Taking One for the Team
of the Covid-19-induced recession. Industries favored by women saw heavy job losses. Women also shouldered a disproportionate burden of child and elder care when the world shut down. Both realities set back women’s progress in the work world dramatically.
We hear much of the Great Resignation. Less known is that women have been driving quits throughout the pandemic. And they continue to do so.
According to an by Gusto, a payroll processing company, the availability of in-person childcare and schools is directly related to that trend. During the pandemic, the gender gap in quits widened whenever schools and daycares were more likely to be closed. Drilling down to the state level, the data show that gender gaps in quits were widest in states that had the most COVID-related disruptions to school and childcare.
Women are slowly making their way back to the workforce, yes. But how long it will take for their participation to equal pre-pandemic levels is unclear. What is clear, and what the pandemic highlighted, is that when families lack quality, affordable childcare options, it is women who pick up the slack.
Sadly, such work disruptions create long-term damage to a woman’s career.
The True Cost of Caregiving
Claudia Goldin, an economic historian and labor economist at Harvard, has shed new light on the plight of working women. She focuses on the female labor force and income inequality.
Goldin argues that antidiscrimination laws and unbiased managers, while valuable, aren’t enough to give women true equity. She likens the odd woman who makes it to the board room or the smattering of pro-paternity-leave executives as “the economic equivalent of tossing a box of Band-Aids to someone with bubonic plague.”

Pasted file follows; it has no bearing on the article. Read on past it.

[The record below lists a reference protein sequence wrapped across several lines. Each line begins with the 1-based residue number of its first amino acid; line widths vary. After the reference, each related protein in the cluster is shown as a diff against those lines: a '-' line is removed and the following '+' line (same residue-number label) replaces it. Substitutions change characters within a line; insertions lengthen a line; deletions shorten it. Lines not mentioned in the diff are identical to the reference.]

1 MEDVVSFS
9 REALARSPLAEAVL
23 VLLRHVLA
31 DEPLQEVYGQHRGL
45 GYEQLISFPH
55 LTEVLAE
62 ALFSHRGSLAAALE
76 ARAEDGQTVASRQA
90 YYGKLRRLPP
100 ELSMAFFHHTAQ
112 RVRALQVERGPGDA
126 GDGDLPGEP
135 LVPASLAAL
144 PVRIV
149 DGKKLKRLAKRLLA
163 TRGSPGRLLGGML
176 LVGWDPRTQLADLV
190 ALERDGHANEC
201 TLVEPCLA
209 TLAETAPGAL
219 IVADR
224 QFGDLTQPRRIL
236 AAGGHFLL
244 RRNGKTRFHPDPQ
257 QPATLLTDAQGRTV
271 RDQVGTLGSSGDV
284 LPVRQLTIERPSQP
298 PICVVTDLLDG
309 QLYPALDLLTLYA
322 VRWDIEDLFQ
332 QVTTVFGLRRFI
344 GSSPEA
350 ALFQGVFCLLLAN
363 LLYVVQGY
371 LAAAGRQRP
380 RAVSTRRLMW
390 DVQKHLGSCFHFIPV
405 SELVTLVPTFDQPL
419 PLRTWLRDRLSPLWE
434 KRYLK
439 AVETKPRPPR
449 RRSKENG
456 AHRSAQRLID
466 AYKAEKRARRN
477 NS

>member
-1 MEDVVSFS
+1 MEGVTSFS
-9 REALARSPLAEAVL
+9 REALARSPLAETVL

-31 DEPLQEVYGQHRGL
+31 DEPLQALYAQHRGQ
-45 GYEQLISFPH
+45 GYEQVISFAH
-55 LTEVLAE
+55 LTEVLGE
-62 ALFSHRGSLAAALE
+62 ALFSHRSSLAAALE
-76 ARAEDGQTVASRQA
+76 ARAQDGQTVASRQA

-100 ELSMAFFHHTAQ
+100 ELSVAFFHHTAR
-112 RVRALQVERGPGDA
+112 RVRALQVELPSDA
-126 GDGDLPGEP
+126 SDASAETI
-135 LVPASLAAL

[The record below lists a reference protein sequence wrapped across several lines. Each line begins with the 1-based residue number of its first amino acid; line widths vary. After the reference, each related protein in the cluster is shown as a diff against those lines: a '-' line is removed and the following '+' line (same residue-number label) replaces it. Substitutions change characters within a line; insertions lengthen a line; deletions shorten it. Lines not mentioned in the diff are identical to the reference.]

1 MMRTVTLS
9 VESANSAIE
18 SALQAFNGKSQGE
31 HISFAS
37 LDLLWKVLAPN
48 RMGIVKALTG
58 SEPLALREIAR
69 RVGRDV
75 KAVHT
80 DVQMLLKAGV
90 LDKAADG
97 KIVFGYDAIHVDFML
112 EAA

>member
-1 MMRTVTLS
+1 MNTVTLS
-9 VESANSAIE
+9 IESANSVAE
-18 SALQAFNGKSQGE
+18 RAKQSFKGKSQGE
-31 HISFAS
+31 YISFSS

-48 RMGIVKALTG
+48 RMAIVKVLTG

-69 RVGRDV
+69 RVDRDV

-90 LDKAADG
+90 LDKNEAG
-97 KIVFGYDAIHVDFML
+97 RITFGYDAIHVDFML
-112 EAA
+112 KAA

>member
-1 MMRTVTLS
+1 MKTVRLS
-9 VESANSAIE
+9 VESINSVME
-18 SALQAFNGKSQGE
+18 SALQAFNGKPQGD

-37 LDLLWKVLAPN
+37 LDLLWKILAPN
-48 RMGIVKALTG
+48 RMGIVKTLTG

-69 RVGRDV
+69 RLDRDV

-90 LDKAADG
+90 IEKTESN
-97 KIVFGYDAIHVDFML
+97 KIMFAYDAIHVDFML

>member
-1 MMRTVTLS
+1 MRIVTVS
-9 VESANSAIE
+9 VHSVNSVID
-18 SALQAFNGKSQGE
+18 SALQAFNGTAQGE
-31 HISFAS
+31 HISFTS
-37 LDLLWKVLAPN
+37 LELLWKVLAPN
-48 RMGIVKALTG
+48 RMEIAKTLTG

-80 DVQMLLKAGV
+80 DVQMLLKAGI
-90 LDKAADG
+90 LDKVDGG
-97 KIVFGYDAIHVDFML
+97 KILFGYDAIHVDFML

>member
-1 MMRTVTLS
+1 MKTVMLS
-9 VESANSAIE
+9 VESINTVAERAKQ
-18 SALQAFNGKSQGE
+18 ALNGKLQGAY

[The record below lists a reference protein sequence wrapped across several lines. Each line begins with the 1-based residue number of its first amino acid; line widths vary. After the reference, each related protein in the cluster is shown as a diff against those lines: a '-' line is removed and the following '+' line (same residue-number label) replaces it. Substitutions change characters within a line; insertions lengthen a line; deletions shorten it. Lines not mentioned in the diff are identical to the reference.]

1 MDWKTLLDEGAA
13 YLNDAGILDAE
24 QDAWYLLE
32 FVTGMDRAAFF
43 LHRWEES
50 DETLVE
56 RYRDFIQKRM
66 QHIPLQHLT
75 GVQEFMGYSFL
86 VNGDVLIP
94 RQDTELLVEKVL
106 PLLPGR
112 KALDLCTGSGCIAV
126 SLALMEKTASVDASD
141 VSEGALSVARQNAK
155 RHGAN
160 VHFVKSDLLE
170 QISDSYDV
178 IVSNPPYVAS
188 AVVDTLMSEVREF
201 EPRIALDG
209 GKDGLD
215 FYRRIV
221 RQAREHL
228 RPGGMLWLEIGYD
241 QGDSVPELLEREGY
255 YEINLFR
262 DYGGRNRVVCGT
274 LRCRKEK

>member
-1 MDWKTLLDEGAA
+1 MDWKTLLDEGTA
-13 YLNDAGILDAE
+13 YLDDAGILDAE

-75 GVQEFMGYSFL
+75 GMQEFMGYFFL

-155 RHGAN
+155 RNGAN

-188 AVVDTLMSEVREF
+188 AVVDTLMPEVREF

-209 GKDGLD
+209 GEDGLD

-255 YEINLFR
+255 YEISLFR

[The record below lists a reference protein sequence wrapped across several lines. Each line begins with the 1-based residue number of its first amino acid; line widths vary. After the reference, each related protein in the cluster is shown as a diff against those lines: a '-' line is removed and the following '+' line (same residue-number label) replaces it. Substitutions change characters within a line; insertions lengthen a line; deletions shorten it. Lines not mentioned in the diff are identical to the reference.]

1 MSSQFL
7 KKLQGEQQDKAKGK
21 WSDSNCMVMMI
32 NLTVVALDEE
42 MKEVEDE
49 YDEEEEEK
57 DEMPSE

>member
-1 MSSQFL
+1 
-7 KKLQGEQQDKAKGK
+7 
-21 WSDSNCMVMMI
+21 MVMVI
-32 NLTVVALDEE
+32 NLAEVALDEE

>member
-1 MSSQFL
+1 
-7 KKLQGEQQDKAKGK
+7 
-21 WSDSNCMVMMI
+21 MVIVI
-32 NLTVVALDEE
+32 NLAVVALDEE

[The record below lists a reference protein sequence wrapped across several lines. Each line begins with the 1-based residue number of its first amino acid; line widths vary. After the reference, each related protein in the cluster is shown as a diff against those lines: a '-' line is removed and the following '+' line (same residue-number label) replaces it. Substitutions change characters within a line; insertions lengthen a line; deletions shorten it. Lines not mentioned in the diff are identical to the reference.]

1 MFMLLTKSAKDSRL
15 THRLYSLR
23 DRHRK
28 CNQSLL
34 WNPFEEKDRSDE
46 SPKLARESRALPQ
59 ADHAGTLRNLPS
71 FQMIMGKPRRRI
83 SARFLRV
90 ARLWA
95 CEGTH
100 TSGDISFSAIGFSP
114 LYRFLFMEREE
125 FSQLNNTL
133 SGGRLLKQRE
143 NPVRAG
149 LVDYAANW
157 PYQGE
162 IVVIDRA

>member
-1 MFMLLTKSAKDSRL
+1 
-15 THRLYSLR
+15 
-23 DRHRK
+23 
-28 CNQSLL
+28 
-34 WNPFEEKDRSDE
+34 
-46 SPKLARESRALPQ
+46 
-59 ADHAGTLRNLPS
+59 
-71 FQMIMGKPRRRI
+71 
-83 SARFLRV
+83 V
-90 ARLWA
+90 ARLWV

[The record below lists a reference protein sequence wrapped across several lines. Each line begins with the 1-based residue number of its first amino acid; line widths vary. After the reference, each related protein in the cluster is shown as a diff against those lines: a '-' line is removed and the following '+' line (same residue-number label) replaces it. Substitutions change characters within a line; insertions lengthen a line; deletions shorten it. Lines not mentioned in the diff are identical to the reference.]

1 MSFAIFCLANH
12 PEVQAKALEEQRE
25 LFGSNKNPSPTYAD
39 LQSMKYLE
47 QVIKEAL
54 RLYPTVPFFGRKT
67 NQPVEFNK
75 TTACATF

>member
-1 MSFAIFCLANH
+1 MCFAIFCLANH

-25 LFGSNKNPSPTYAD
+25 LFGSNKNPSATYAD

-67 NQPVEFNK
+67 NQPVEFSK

The solution to achieving gender equality is, rather, for society to make fundamental changes to the way we work. We must also consider how we value caregiving.
In her newly published book, , Goldin writes that the current social and work environment compels a couple to have one person choose a flexible career path in order to be available for the inevitable, unpredictable demands of family and parenthood. (Flexible jobs usually come with lower remuneration and fewer promotion opportunities.) The other person is compelled to pursue a career that commands greater compensation. (These jobs typically require a greater time commitment.)
Social norms, poor caregiving options, and antiquated work practices and policies generally railroad women into the former path. Men, meanwhile, find it easier to navigate towards the latter.
This kind of specialization serves the best interests of the family, perhaps. But the result is that one parent must sacrifice her career and the other parent must sacrifice time with his family. Time being finite, neither parent ever recovers what is lost.
Single–parent households are even more disadvantaged and struggle, as a result.
“We are starting to fully realize the cost [of caregiving] in terms of lost income, flattened careers, tradeoffs between couples (heterosexual and same sex), as well as the particularly strenuous demands on single mothers and fathers. These realizations predated the pandemic but have been brought into sharp focus by it,” writes Goldin.
Is This the Ladder I Want to Climb?